The share price of JSE-listed construction and engineering group Aveng rocketed by more than 45 000% for a period of time on Wednesday.
This steep appreciation in Aveng’s share price is related to the restructuring of the group’s authorised and issued share capital through the consolidation of every 500 shares into one share, effective from the opening of trade on the JSE on Wednesday.
The share consolidation resulted in the 62.26 billion issued Aveng ordinary shares being reduced to 124.5 million shares, while 2.47 billion issued Aveng A class shares declined to 4.9 million A shares.
Aveng’s shares were later on Wednesday reflected as having declined by 9.37% to close at R27.19 per share compared to its R30 per share closing price on Tuesday.
Rowan Goeller, an analyst at Chronux Research, said the over 45 000% increase in Aveng’s share price and subsequent decline resulted from a share price adjustment going back in Aveng’s history to reflect the lower number of Aveng shares in issue following the share consolidation.
No longer a penny stock
Goeller added that Bloomberg’s fact set will, for instance, not now be showing the 3 cents, 4 cents, 5 cents or 6 cents per share that Aveng shares have been trading at during the past year but, depending where the share price was, will be at R25 to R30 per share.
Aveng group financial director Adrian Macartney announced on August 31 that the group planned to undertake a share consolidation before the end of 2021 to reduce the more than 60 billion Aveng shares in issue.
The massive number of Aveng shares in issue follows several rights issues by the group over the past few years to repair its balance sheet as part of the strategy to return the group to profitability.
The announcement of the planned share consolidation coincided with the publication of Aveng’s financial results for the year to end-June 2021 and the group reporting its first full-year headline earnings – as opposed to a loss – since June 2014.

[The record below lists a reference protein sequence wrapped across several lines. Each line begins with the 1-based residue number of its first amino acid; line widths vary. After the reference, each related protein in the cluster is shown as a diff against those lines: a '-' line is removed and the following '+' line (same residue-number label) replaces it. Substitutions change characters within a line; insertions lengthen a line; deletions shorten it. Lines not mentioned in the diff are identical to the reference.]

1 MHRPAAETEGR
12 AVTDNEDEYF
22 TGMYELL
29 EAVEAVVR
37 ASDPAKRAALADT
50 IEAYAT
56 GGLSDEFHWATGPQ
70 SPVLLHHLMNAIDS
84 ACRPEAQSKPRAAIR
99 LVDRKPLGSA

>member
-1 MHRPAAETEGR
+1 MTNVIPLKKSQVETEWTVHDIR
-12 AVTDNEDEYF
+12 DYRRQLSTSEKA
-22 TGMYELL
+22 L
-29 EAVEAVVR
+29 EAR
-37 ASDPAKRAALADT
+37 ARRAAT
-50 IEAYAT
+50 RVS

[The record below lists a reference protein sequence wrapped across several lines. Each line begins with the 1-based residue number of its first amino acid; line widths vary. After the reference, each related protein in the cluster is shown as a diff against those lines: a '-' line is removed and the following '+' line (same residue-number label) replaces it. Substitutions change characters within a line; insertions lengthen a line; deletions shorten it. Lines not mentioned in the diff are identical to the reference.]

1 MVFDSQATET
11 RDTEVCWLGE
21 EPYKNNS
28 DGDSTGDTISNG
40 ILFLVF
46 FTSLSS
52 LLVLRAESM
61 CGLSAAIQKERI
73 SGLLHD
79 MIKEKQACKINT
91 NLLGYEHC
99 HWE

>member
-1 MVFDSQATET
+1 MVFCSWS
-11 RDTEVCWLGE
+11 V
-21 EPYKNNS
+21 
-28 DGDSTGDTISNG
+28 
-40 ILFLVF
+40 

Shareholders in Aveng approved the special resolutions related to the share consolidation by the required majority at a general meeting of the company on November 10.
Aveng provided a rationale for the share consolidation in a circular published and circulated to its shareholders prior to the general meeting to approve the then proposed share consolidation.
It said the consolidation was being proposed because in the opinion of Aveng’s board:
Shares that trade below R1 have a much higher spread between the bid-to-buy price and the offer-to-sell price, which can result in significant movements in the share price on small volumes traded and in turn causes instability in the market capitalisation of the company – and ultimately affects shareholder value. This may therefore discourage potential investors.
By consolidating the number of shares, it is expected that there will be a narrowing of the spread between the bid-to-buy price and the offer-to-sell price, resulting in a more stable market capitalisation of the company and allowing for increased liquidity in the shares.
Aveng added that the share consolidation will:
Provide additional confidence to existing shareholders.
Increase the attractiveness of the company to potential investors.
The prospects of Aveng post the share consolidation appear to have been appealing to at least one Aveng director.
Aveng disclosed on November 23 that Bernard Swanepoel, one of the group’s directors, had acquired 5.9 million Aveng shares at R0.05 per share for a total purchase price of R295 000 on the market on November 22.
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